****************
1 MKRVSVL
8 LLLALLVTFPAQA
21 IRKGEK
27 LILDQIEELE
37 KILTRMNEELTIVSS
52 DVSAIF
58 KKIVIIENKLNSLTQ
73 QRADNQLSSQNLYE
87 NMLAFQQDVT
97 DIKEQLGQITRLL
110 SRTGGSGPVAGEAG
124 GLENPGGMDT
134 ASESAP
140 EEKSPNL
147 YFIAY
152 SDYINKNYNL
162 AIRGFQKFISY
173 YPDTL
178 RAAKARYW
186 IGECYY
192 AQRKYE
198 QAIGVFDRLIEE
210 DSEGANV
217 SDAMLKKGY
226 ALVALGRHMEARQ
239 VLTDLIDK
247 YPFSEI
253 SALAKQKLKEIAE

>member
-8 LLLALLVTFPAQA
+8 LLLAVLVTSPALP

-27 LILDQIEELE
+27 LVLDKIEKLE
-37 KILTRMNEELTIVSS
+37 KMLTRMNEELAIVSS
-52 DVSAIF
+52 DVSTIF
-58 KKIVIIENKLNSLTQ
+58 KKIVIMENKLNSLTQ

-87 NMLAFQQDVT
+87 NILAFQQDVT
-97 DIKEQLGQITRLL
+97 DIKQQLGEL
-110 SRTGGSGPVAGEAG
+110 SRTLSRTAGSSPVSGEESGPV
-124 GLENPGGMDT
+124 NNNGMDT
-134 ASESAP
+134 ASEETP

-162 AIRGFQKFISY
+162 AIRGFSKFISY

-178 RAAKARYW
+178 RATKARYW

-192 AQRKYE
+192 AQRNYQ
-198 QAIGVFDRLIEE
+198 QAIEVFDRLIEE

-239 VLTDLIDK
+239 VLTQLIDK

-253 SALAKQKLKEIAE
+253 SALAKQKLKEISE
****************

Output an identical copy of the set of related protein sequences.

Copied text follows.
1 MKRVSVL
8 LLLALLVTFPAQA
21 IRKGEK
27 LILDQIEELE
37 KILTRMNEELTIVSS
52 DVSAIF
58 KKIVIIENKLNSLTQ
73 QRADNQLSSQNLYE
87 NMLAFQQDVT
97 DIKEQLGQITRLL
110 SRTGGSGPVAGEAG
124 GLENPGGMDT
134 ASESAP
140 EEKSPNL
147 YFIAY
152 SDYINKNYNL
162 AIRGFQKFISY
173 YPDTL
178 RAAKARYW
186 IGECYY
192 AQRKYE
198 QAIGVFDRLIEE
210 DSEGANV
217 SDAMLKKGY
226 ALVALGRHMEARQ
239 VLTDLIDK
247 YPFSEI
253 SALAKQKLKEIAE

>member
-8 LLLALLVTFPAQA
+8 LLLAVLVTSPALP

-27 LILDQIEELE
+27 LVLDKIEKLE
-37 KILTRMNEELTIVSS
+37 KMLTRMNEELAIVSS
-52 DVSAIF
+52 DVSTIF
-58 KKIVIIENKLNSLTQ
+58 KKIVIMENKLNSLTQ

-87 NMLAFQQDVT
+87 NILAFQQDVT
-97 DIKEQLGQITRLL
+97 DIKQQLGEL
-110 SRTGGSGPVAGEAG
+110 SRTLSRTAGSSPVSGEESGPV
-124 GLENPGGMDT
+124 NNNGMDT
-134 ASESAP
+134 ASEETP

-162 AIRGFQKFISY
+162 AIRGFSKFISY

-178 RAAKARYW
+178 RATKARYW

-192 AQRKYE
+192 AQRNYQ
-198 QAIGVFDRLIEE
+198 QAIEVFDRLIEE

-239 VLTDLIDK
+239 VLTQLIDK

-253 SALAKQKLKEIAE
+253 SALAKQKLKEISE